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Wenatchee's Big Red Apple Daily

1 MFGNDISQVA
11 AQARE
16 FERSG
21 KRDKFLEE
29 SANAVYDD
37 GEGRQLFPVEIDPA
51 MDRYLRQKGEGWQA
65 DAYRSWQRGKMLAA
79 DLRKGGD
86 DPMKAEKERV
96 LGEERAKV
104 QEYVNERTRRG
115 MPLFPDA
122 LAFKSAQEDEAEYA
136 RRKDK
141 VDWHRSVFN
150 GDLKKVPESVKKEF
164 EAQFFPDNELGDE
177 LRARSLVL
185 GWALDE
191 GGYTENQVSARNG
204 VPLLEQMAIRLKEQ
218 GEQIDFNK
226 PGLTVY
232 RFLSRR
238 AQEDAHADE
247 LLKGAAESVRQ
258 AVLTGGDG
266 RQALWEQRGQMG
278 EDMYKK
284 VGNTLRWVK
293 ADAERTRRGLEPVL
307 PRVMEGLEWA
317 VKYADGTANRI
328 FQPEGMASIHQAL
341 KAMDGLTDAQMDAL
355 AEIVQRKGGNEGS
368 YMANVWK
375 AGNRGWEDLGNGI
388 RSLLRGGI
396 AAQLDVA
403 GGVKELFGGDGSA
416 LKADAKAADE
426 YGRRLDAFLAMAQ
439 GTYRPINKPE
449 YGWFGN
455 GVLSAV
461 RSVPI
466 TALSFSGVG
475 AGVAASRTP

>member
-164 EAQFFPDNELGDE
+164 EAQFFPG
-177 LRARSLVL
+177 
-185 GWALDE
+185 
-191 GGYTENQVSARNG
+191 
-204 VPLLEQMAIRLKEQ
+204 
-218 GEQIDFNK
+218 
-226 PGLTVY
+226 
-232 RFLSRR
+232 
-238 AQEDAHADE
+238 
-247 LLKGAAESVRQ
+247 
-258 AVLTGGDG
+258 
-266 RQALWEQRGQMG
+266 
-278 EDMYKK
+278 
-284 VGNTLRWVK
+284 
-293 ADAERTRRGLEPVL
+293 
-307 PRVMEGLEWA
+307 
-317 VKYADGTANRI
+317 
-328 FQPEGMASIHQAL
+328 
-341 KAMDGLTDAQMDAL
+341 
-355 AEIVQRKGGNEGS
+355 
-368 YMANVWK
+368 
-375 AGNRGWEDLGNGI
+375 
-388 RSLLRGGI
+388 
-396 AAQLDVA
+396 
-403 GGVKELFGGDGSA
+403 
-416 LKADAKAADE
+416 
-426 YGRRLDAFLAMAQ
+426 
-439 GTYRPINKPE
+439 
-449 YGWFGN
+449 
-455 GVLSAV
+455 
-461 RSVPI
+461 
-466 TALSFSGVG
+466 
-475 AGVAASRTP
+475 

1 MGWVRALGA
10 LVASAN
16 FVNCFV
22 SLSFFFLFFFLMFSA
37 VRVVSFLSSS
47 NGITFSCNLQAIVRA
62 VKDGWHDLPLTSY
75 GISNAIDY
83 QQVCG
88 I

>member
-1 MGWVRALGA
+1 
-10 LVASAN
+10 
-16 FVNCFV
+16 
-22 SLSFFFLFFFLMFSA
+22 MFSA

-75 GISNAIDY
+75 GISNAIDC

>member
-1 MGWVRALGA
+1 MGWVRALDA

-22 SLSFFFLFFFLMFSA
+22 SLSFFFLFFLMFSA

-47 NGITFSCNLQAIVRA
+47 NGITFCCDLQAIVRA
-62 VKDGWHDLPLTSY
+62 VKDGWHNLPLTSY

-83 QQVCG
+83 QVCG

VOL. V. NO. 46. CLOSE ALL US AI MID MI, SEPTEMBER 10 City Council Listened to Arguments of Saloon Men Last Night But Voted to Put Them Out of Business—Council Is Again Laboring With the Problem of City Water The city council has decreed that all saloons in the city of Wenatchee shall go out of business on Friday night at midnight, September 10. This conclusion was reached last night at a meeting of the city council at which the saloon men now oper ating places in this city were invited to be present and show cause why their licenses should not be revoked at will. S. D. Griffith, representing J. M. Duffy, appeared before the coun cil and in a lengthy and exhaustive argument sought to show the coun cil that it was its duty to allow his client to run until the expiration of his license on September 31. W. T. Karey also, in a short speech, asked that he be allowed to continue until the expiration of his license on Sep tember 17. C. A. Bower, the third man who is operating in this city and whose license expires on the 10th, was not represented. The gist of the argument of Attorney Griffith was to the effect that the new primary law provides that 90 days be given the saloon men after the date of the lo cal option election in which to dis pose of their stock. City Attorney Crollard was in Seattle and was un able to lie present at the meeting last night but Attorney Fred Reeves represented Mr. Crollard' and he briefly stated his view of the law in the matter. He did not attempt to make any argument to the council on the matter, but simply gave his view of the law. It was to the effect that the local option law did not repeal the old law. which gives the council discretionary power in revoking li censes. After the arguments Councilman Thomas moved that all licenses be revoked at midnight September 10, and that 90 per cent of the unearned portions of the licenses be refunded. This motion was seconded by Coun cilman Ross, who explained his vote by stating that in the spring he voted against summarily revoking the sa loon licenses, believing it would be better that the city as a whole vote on this matter, have it settled by September 1 and that all saloons should go out of business at that time. On the vote being taken on this motion the councilmen were un animous in favor of closing the sa loons September 10. The city council is up against an other matter which is causing the members considerable uneasiness. The city health officer has ordered *ht reservoirs southwest of town be closed for v r.ter supply and cleaned out, believing that the water in the reservoir is polluted and is unfit f r >r city use. In view of the fact thai the large pump In the new station is out of commission and that a Nrge portion of the city water supply has to come from the high line ditch, 5t was deemed by the council last night to be impractical to attempt to clean out the reservoir at this time. The water commissioner stated that it would take fully two weeks to clean out this reservoir thoroughly and the members of the council thought it would be not wise to deprive the city of the fire protection afforded by this water supply at this time. Later on, when the new pump is again in com-, mission the council men are unani mous in favor of entirely cleaning out this reservoir and again put it on a sanitary basis. The city health officer is an auto crat under the new law and* fhfa gives him the right to condemn the reservoir or any other water supply. Ttoe defects may he ordered remedied by the officer and the expense bill (Continued from Page 4.) «LAKES WITH BLACK BASS GAME WARDEN RIEF OF KING COUNTS WILL BE HERE TO MORROW WITH 17 CANS OF BLACK BASS FOR LAKE WE NATCHEE. County Game Warden Percy Sche ! ble received word this morning that 1 Game Warden Rief of King county would arrive at Chiwaukum tomor ' row evening with 17 cans of big ! mouth black bass. Mr. Scheble will meet. Mr. Rief at Chiwaukum and the fish will be conveyed to Lake Wenat chee where they will be let loose. The bass will be protected for a period of three years and after that time it is expected that they will furnish ; great sport for the county nimrods. Mr. Scheble had planned to stock a number of the lakes in the Lake Wenatchee country with trout but so far has been unable to secure any trout for planting this season. It is the purpose of Mr. Scheble to organ ize a county game association the by laws of which have already been pre- pared and the organization will be perfected some time this fall, j Through a strong organization, Mr. Scheble deems that it will be possi hie to secure the stock necessary for the streams and lakes of this country. As a private individual or as a game.; warden it is difficult to make the politicians who control these per quisites to grant any request for stock fish or game. DRAUGHT BEER SHORT There is a shortage of draught beer in the city today and it looks as! though the town might have to go "dry" irrespective of the action of the city council. The Olvmpia sa-! i * i loon felt the shortage first and bor- rowed of the Rainier. Finally the Rainier felt the shortage and both local saloons commenced to draw on the supply from Leavenworth until Leavenworth had a tendency to go "dry." The only beer on sale in the city today in these two places is the bo't'ed goods ond the sale of this cits down the profits somewha*. Charles J. Vlach, of Wahoo, Neb., visited this week with Claud* Tubbs. Mr. Vlach is a jeweler and optician as well as a banker and has about decided to come to Wenatchee. He states that the people in his section of the country are well acquainted with Wenatchee and tributary sec tions and that it is probable that many people will move from there to this part o fthe country within the next two years. After leaving We natchee. Mr. Tubbs sent to Mr. Valch a fine limb of apples, which will be used by the latter for display in hit window at Wahoo. J» Oen. Corbin Dead. New York, Sept. S.—General Henrjr C. CprVhi died fift the Roosevelt hos pital early today after an operation. Washington Weather. Washington—Fair tonight and Thursday, except possible north. THE WENATCHEE DAILY WORLD, WENATCHEE, WASHINGTON, WEDNESDAY, SEPTEMBER 8, 1909. TENTH ANNUAL II STITUTE OPENED THIS MORNING IN HIGH SCHOOL BUILDING WITH A LARGE NUMBER OF TEACHE tS PRESENT. The tenth annual session of the Chelan Conuty institute was opeEed this morning at 9 o'clock at the Whitman school building, Superinten dent Bowersox in charge. The roll call showed 120 teachers present. Rev. Stevenson opened the session with a few words of welcome on je half of the citizens of Wenatchee and the religious institutions. He had the devotional exercises. The following instructors* were present: F. F. Nalder, deputy super intendent of public instruction, Olym ! pia; H. A. Adrian, superintendent of schools Santa Barbara, Cal.; A. A. Cleveland, professor of psychology, ! State college. Pullman; J. E. Buch;in | an, professor of physical science, state normal, Cheney; Mary E. Beat ty, supervisor of music and drawi ig, I Wenatchee. Mr. Cleveland was the first on the program and gave a talk on the sub ject, "The Teacher From the Pupil's Point of View." Mr. Cleveland stat ed that he had asked various stude its in the high school departments to write compositions on "The Teacher He Liked Best," "Ideal Teachers," ! "The Best Teacher I Ever Had," | "The Teacher I Dislike Most," and various other subjects in connect on with the teacher. He secured sev eral hundred papers and the work was honestly done, and Mr. Cleve land gave many of the answers that he had received on this subject. Assistant Superintendent Nalder gave an address on "The Place of the Library in School Work." Tiis address was well received. Prof. Cleveland also lead in the discussion on the discipline theory of education and Prof. Buchanan on "The Why s in Geography." On account of the plumbing and repairs in the Whitman school build ing, the institute is being held tais afternoon in the Presbyterian church building. FORMED PARTNER SHIP HI L. A. RUPPE, OF VALLEJO, UAL., HAS BECOME ASSOCIATED IN THE UNDERTAKING BUSINESS WITH E. F. SPRAGUE. L. A. Ruppe, of Vallejo, California. accompanied by his wife and child, arrived here last night. Mr. Ruppe some tim» ago consummated a deal ; whereby he becomes interested in the ] ; undertaking business with E. F. : Sprague, under the firm name of ] Sprague & Ruppe. Mr. Ruppe is a practical embalmer and undertaker . and has had many years' experience in the larger cities of California. His wife is also an embalmer and will assist him in the work in this city. ; Mr. and Mrs. Ruppe expect to go to j housekeeping either in the Sprague j cottage south of the undertaking par lors or will secure rooms up stairs |in the Sprague building. Mr. Ruppe is a pleasant man to meet and doubtless will become a valuable adjunct to the business com munity. For the Benefit of the Band. William Green of this city is pro moting a benefit to the Wenatchee band. He is organizing a ball team which he plans to pit against the Ice men's team, which this week issued a challenge to any local team. If the proper arrangements can be made it Is likely that a game will be pulled off between these two teams at the ball park next Sunday and the profits wLI be contributed to the band. Member of the Associated Press MAKE GREAT APPLE ORCHARD KNTIAT THE SCENE OF OPERA TIONS OF BIG SPOKANE COM PANY—PLANT WINESAPS AND SPITZENBERGS. The largest commercial apple or chard in the world, devoted evclusive ly to the Spitzenbergs and Winesaps, is being developed by Spokane men and the company yesterday filed in corporation papers with a .capital of %5 0,000 fully paid in. The incor porators are H. J. Shinn and Dr. N. F. Essig of Spokane and Joseph Platter of Entiat. In speaking of the enterprise Mr. Shinn, who is one of the largest buy ers and shippers of fruit in the In land Empire, said: "We have already set out 100 acres in Spitzenbergs and Winesaps and will fill the rest of the tract with these varieties as soon as possible. When completed this will be the largest commercial orchard in the world devoted exclusively to these two varieties of apples." "After having been for 18 years in the business of shipping and buy ing apples from all the different sec tions, we have selected this tract be cause of the fact that apples raised in that section color better and keep longer than those from any other. "The moth and other insects that work at night in the orchards of the warmer sections are unknown in this valley on account of the cold nights. That condition also is responsible for the good keeping qualities of the fruit." The land owned by the company is a 400-acre tract on the Entiat river. The company owns its own irrigating plant, the main canal now receiving water from the Entiat river B*td—a**l laterals and ditches for the entire tract are in running order. The company will build its own packing plant and its charter permits it to buy of others and also to buy and sell water rights. It is the in tention of the owners to do a gen eral buying and shipping business from that point and the Shinn com pany in Spokane will probably act as general distributors of the product of the company. TO HANDLE REAL ESTATE C. 15. HALBERT, WELL-KKNOWN PROPERTY OWNER, WILL OC CUPY SUITE IN HIS OWN BLOCK. C. B. Halbert. owner of the newly completed Halbert brick block, is to give his attention to the handling ot real estate and will occupy Rooms 3 and 4 in the second story of his building. Mr. Halbert is well posted on land values in this valley and is prepared to give his clients the best of service. HARRIMAN IS BETTER Arden, Sept. B.—Dr. Lyle issued a signed statement today that Har riman was better. Two hundred men working on the estate resumed work this morning. Vacation Days Over. School opened* in the Peshastin district last Monday with E. L. Nich ols as principal. Mr. Nichols enters upon his third year as principal of the Peshastin schools. This district is building a four room brick struc ture which will be ready for occu pancy about the first week in Novem ber. The Peshastin district No. 15 will open next Monday with a Wisconsin lady teacher in charge. The Leavenworth schools also will open next Monday with Clarence Moore, formerly employed in the'city schools of Wenatchee as principal. Wenatchee's Big Red Apple Daily PLAT ADDITION TO EPHRATA WENATCHEE COMPANY COM. POSED OF L. V. WELLS, R F. HOLM, H. E. GRAVES AND A. E. NR H( >LS INTERESTED. A local company consisting of L. V. Wells, R. F. Holm, J. E. Graves and A. E. Nichols have recently pur chased 550 acres adjacent to the town of Ephrata, the county seat of Grant county. Four hundred acres of this land was purchased from J. R. Reard for $40,000 and 150 acres was purchased from Senator E. C. Davis for $10,000. This land lies along Crab creek and a portion of it is in young orchard. It adjoins the well known Jessie Cyrus orchard, which has quite a.vreputation in that section of the country. One hundred acres of this tract is to be platted into town lots and will become a town site addition. The promoters of this company plan to put the bal ance of this tract into orchard. Wells with lots of water can be secured at small depths and the plan is to irri gate by a system of wells. After the purchasing of this land was made, 20 acres were resold to Mr. Reard for $20,000. Ephrata has a promise of becoming quite a little center and these men feel that their investment in that section has been a wise one. COURT GRANTS IN JUNCTION OLIVER S. FINLEY ENJOINED FROM USING ROARING CREEK WATER UN ENTIAT VALLEY PENDING SETTLEMENT OF SUIT A case was tried before Judge Stei- ner yesterday in which four law firms were employed and in which a great many affidavits were read in the case, involved. It was that of P. B. Pack wood et al. vs. O. S. Finley et al. This is a case wherein the plaintiffs plead for a permanent injunction against the defendants in the use of Roaring Creek water. Finley was en- j joined from the use of the first 29 inches of the water of Roaring Creek pending the settlement of suits which have been instituted in court. In this case other water rights will also; be threshed out. Thomas & Sorenson anrt Crass & ! Porter represented the plaintiff, while i Reeves & Reeves and Parr & Hub , hard represented the defendants. The injunction was tried on affidavits ■■ which had been taken and there were hut few witnesses in the case but the evidence was solely in the form of affidavits. This is the only case that has been heard in the courts so far this week. Tt is likely that the docket for the one term in court, will be arranged by next Saturday. Is Cousin of Judge Pollard. J. G. Pollard, of this city, whose son is employed in the Little-Wetsel shop and whose daughter married J. T. Compton, was very much interested in a little story published in the Daily World of Monday, regarding Judge W. Jeff Pollard, of St. Louis. Judge Pollard was a very prominent figure in the recent anti-Catholic con gress held in Stockholm. He became famous several years ago by intro ducing the pledge ssytem In reform ing drunkards. More than 600 men and women have signed the pledge framed by Judge Pollard, and a large percentage of these have actually been reformed. Hta plan Is to give the prisoner the alternative of signing the pledge or going to the workhouse, and it worked so well that it attract ed attention all oyer,the world. Judge Pollard was hailed at the congress as one of the most practical"; temperance workers of the time. Mr. Pollard-of this city and Judge Pollard grew up together as boys. 5c PER COPY. PEARY STARTS 1110 KNOCK 08. COOK SAYS COOK 1HI) NOT FIND THK POLK NOK DID HE ADVANCE FAR TO THE NORTHLAND, AC CORDING TO ESKIMOS. Peary's dispatch to the Associated Press gives his first expression con cerning the claim of Cook that be reached the pole almost a year prior to Peary. It gives concrete form to issues already vaguely outlined In scientific quarters on the authenticity of Cook's announcement and the question of priority in reaching the pole. It contains the direct intimi dation that Cook never reached the pole at all. The attention of Europe and America continues to be centered on the announcements of the two | north pole explorers. Cook's lecture at Copenhagen last night, when he j had ample opportunity to substanti | ate the claims, was received there i without indications that it was ac -1 cepted as conclusive and this view is again reflected today in the increas ing skepticism reported from the for ' eign capital. New York, Sept. S. —The following dispatch was received early today: "Indian Harbor, Labrador, by wireless via Cape Ray, Sept. 7.—> Melville E. Stone, Associated Press: I have nailed the Stars and Stripes to the north pole. This is authori tative and correct. Cook's story should not be taken too seriously. The two Eskimos who accompanied \ Cook say he went no distance north and not out of sight of land. Other members of the tribe corroborate their story. (Signed) Robert E. Peary." Battle Harbor. Labrador. Sept. S. —Peary was sighted at 10 o'clock ' this morning. It could not be de termined whether the Roosevelt will call here or continue to Chateau bay, j3O miles south. South Harpswell. Maine. Sept. 8. — Mrs. Robert E. Peary received a mes sage from her husband today. She is not worried about Cook. Copenhagen. Denmark. Sept. S.— Daugaard Jensen, the inspector of Danish North Greenland, told a rep resentative of the Associated Press today that he was convinced of the truth of Cook's narrative. Jensen first heard that Cook attained the pole from Eskimos. He then met Dr. Cook, who confirmed the story. Had Mishap in Seattle. Frank Palmer, of Cashmere sus tained a very painful and quite seri ous though mysterious injury this week while taking in Pay Streak at i the A.-V.-P. Mr. Palmer was watch ; ing the Eskimos snap coins with their 25-foot whips, which they do so dexteriously. As the whip struck the coin, something struck Mr. Pal mer in the cheek. What it was has : not yet been determined but it came with such force that the small piece !of matter was thrust through his : cheek against his teeth. The wound bled freely but he thought nothing more of it until on arriving home the next morning. The cheek, on ac count of poison, had swollen to large proportions. A quick action by the doctor prevented blood poisoning and he will probably be all right soon. W. F. Cannon, of Entiat. 1s spend ing a few days in the city on busi ness. Estella barton, formerly of thte city, but who has lived in Ephrata the past two years, came.up yesterday to attend the teachers' Institute which is la Session. J. J. Harris came down from Brewster tfris moraing and left on No. 4 for Spokane, where he will spend the winter.